Page last updated at 10:50 GMT, Friday, 11 December 2009

Australian police crack down on alcohol violence

Drinks on a tray
Although Australia has a drinking culture, people in the UK drink more

Australian police are beginning their biggest co-ordinated operation to curb alcohol-related violence nationwide.

Operation Unite, deploying thousands of extra officers, will be the most widespread and concerted blitz in Australia and will last for two nights.

It is an attempt to send the message that excessive alcohol consumption and bad behaviour will not be tolerated.

Alcohol-related violence, including sexual assaults and fights, has nearly doubled in the past decade and a half.

Drinking age calls

This weekend police will flood into towns and cities in an unprecedented show of force.

Our casual approach to drinking in our society is actually destroying lives and destroying people
Alan Morrison
New South Wales Ambulance Service

Undercover officers will join their uniformed colleagues along with dog squads and mounted units.

"If you intend to go out and get paralytic and vomit and fight and abuse people and damage property then there is no real place for you on our streets," Sydney Police Commissioner Andrew Scipione was quoted by Australian Associated Press news agency.

One thousand extra police will be patrolling in Sydney. The crackdown ends at 0600 local time on Monday.

Graph: Alcohol consumption per capita

Each week the abuse of alcohol kills on average more than 60 Australians, while 1,500 end up in hospital.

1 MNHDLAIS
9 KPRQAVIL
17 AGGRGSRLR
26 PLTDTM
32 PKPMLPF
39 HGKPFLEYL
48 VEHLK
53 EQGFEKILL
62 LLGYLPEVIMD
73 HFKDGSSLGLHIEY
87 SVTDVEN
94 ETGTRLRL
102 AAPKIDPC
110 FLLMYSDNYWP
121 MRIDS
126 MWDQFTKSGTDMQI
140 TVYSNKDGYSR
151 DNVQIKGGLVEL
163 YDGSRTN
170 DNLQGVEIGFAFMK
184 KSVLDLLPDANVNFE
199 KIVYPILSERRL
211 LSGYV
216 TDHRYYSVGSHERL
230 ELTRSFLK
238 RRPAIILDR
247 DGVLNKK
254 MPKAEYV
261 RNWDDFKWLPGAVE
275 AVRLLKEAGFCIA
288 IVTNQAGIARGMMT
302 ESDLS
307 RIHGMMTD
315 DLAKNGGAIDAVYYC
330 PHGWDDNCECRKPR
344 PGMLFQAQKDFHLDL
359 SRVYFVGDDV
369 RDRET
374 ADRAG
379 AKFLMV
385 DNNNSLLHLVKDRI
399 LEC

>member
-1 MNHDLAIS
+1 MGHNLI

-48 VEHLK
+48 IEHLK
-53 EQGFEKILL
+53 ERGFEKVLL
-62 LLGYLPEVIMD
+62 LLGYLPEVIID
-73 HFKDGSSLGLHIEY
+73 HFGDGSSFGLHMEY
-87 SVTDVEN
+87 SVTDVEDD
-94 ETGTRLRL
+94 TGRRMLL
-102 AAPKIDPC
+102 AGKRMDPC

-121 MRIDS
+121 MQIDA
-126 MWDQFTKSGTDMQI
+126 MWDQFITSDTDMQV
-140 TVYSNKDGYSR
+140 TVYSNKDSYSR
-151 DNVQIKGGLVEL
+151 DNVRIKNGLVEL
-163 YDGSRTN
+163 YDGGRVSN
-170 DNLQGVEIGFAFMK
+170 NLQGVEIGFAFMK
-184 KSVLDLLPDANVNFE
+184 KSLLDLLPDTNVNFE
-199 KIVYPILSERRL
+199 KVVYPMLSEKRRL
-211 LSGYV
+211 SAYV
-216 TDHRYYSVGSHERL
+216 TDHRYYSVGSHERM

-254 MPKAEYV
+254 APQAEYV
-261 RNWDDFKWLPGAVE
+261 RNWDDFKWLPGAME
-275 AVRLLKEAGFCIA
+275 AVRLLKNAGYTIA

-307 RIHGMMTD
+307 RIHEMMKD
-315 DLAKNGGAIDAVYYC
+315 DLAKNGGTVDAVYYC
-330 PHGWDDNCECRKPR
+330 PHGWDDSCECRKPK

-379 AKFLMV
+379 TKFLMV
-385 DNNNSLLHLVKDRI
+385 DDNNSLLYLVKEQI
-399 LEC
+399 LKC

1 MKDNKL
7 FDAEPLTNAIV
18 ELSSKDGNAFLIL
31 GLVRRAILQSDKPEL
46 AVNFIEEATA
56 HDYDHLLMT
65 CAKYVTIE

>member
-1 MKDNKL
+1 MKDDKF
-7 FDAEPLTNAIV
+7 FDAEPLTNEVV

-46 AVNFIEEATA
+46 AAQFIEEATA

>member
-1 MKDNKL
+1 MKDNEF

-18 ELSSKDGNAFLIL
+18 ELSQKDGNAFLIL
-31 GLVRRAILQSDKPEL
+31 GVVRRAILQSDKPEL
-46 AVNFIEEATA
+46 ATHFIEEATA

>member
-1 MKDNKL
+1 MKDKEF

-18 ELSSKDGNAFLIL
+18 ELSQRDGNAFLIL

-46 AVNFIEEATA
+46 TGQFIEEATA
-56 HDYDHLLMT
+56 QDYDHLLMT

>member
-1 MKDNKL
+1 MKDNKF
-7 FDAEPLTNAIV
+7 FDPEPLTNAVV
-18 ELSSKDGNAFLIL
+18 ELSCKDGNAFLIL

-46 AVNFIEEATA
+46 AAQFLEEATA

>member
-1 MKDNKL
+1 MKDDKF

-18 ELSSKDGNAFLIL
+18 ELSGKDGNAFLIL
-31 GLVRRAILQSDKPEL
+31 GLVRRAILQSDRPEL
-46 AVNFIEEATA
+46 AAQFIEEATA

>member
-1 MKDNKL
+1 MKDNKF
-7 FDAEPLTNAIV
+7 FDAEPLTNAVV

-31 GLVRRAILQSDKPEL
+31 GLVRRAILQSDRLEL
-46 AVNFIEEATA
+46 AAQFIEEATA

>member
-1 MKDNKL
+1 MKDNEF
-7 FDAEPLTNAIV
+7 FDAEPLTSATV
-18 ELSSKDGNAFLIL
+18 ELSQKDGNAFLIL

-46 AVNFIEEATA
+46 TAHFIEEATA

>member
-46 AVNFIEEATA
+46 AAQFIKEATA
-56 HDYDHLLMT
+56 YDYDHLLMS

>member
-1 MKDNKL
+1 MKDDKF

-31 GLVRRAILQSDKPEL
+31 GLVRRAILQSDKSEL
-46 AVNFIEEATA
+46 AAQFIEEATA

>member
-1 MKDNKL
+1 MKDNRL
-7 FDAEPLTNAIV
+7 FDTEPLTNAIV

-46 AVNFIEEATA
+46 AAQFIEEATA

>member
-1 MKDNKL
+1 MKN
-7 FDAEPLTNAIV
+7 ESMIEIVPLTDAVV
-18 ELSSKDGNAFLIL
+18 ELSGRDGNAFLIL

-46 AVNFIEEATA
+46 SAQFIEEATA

Alan Morrison from the New South Wales Ambulance Service says what he calls an epidemic of self-destruction must be addressed.

"There certainly is a cultural acceptance of drinking in Australia and I'm not sure I understand why that is the case.

"I see the effects of it all the time and I think most people don't come into contact with the kind of things paramedics or police or emergency departments see to understand that our casual approach to drinking in our society is actually destroying lives and destroying people," he said.

Nick Bryant
When people conjure up a mental image of the Australian good life, something chilled is often in the picture.

Health workers have called on the government to raise the legal drinking age from 18 to 19.

Neurological experts have warned that binge drinking could be inflicting untold damage on the brains of young Australians.

Although this country has always had a boozy reputation, it ranks about 20th in the global alcohol consumption league table.

People in Britain, for example, drink about 25% more than their Australian counterparts.

Some historians say Australia's love affair with the bottle has always been exaggerated.

In a recent history of Australian drinking, the authors said barely 50% of Australians are motivated to drink on a daily or weekly basis; one in 10 Australians [has] never drunk a full serve of alcohol, another 7% are ex-drinkers, and a third of the population [enjoys] a drink now and then.

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